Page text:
NASA has a launcher for its ice-hunting rover that will land on the moon in 2023.
SpaceX's Falcon Heavy rocket — the same booster type that once sent the "Starman" mannequin to space in a Tesla Roadster — will send the Volatiles Investigating Polar Exploration Rover (VIPER) to the moon, on private company Astrobotic Technology's lunar landing system.
Astrobotic's contract with NASA required the Pennsylvania-based company to independently select a launch contractor, and it chose SpaceX through a competitive procurement.
As with previous Falcon Heavy missions, SpaceX will launch VIPER from Launch Complex 39A at NASA's Kennedy Space Center near Orlando, Florida — a longtime launching location of moon missions, including the Apollo missions between 1969 and 1972.
VIPER is a key element of NASA's long-term plans to plant humans on the moon later in the decade — as soon as 2024 if the Donald Trump-era deadline remains under the new Joe Biden presidential administration. The NASA Artemis program will see crews of humans working alongside robotics to explore the moon and its resources, using NASA's Commercial Lunar Payload Services (CLPS) program.
Key among the Artemis program's goals is to learn how to live off the moon sustainably, potentially using resources such as lunar water ice at the moon's south pole to help astronauts and machinery function adequately for longer missions on the lunar surface. Humans last visited the moon during the Apollo missions, only staying for a few days at a time and bringing everything they needed from Earth.
"Gaining a better learning of resources on the moon is critical to advancing humanity's reach beyond Earth, and we are honored to support this exciting mission and NASA's CLPS program," Stephanie Bednarek, SpaceX senior director of commercial sales, said in a statement.
Astrobotic received a task order from NASA in 2020 to send VIPER to the same approximate region as the first planned lunar landing mission with astronauts, called Artemis 3, in the south pole region of the moon. The mission plan calls for the Falcon Heavy to launch Astrobotic's Griffin lunar lander towards the moon; Griffin will then touch down on the surface and provide a platform from which VIPER can disembark to move around autonomously.
No American hardware has landed softly on the moon for decades, but VIPER could be Astrobotic's second effort if its Peregrine lander touches down safely in July at Lacus Mortis, a hexagonal-shaped plain on the near side of moon. Peregrine, if successful, would be the first-ever commercial American lander on the moon — and the first United States spacecraft to touch down at all since Apollo 17 in 1972.
For VIPER, Astrobotic said it was looking for a "complete mission solution" to make sure that all pieces of the launching and landing process are ready to bring the rover to the south pole.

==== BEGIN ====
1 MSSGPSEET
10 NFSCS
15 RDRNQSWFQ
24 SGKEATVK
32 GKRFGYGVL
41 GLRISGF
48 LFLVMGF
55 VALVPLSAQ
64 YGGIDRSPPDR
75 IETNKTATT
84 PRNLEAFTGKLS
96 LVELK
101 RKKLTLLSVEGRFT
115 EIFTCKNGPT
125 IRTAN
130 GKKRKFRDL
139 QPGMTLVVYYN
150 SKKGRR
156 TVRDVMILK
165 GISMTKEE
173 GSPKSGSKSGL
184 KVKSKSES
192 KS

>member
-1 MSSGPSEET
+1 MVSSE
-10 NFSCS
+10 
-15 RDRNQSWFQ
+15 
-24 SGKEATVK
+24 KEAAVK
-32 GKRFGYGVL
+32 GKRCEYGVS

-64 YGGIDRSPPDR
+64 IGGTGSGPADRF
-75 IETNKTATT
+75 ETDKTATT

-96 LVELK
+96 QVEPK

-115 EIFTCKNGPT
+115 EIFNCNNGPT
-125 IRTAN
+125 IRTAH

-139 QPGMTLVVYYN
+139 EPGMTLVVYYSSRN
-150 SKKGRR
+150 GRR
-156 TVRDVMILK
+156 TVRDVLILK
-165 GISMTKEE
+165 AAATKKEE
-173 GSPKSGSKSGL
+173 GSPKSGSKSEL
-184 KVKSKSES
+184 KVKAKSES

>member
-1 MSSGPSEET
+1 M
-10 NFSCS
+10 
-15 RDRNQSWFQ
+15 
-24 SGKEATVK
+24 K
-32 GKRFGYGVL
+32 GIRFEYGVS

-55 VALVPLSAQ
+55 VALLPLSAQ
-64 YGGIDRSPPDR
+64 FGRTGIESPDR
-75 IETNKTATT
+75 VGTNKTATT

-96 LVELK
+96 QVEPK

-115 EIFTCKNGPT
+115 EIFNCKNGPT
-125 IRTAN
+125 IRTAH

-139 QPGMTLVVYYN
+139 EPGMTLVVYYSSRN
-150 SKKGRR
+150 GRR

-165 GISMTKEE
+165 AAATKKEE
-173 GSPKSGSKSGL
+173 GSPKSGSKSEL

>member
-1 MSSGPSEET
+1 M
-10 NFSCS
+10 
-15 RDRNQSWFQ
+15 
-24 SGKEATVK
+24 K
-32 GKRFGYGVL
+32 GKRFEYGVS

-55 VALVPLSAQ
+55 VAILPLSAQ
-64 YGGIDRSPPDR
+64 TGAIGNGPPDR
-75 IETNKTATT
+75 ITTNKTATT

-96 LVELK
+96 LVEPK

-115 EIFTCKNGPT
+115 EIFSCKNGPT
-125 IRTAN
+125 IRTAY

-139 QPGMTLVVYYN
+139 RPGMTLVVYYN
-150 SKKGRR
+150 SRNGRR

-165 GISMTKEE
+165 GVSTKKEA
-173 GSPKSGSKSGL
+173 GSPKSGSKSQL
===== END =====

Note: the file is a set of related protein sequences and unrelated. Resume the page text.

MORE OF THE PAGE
"SpaceX's Falcon Heavy completes our … solution by providing a proven launch vehicle to carry us on our trajectory to the moon. SpaceX has the team, vehicle, and facilities to make this happen," Daniel Gillies, mission director for Astrobotic, said in the same statement.
The Griffin lunar lander is going through qualification testing and should be finished that process around the end of 2021, Astrobotic added in the statement. Griffin will be a hefty lander capable of supporting the 1,000 lbs. (450 kilograms) VIPER; Astrobotic's overall fixed-cost contract with NASA for the mission is $199.5 million, covering everything from launch to landing.
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Elizabeth Howell (she/her), Ph.D., is a staff writer in the spaceflight channel since 2022 covering diversity, education and gaming as well. She was contributing writer for Space.com for 10 years before joining full-time. Elizabeth's reporting includes multiple exclusives with the White House and Office of the Vice-President of the United States, an exclusive conversation with aspiring space tourist (and NSYNC bassist) Lance Bass, speaking several times with the International Space Station, witnessing five human spaceflight launches on two continents, flying parabolic, working inside a spacesuit, and participating in a simulated Mars mission. Her latest book, "Why Am I Taller?", is co-written with astronaut Dave Williams. Elizabeth holds a Ph.D. and M.Sc. in Space Studies from the University of North Dakota, a Bachelor of Journalism from Canada's Carleton University and a Bachelor of History from Canada's Athabasca University. Elizabeth is also a post-secondary instructor in communications and science at several institutions since 2015; her experience includes developing and teaching an astronomy course at Canada's Algonquin College (with Indigenous content as well) to more than 1,000 students since 2020. Elizabeth first got interested in space after watching the movie Apollo 13 in 1996, and still wants to be an astronaut someday. Mastodon: https://qoto.org/@howellspace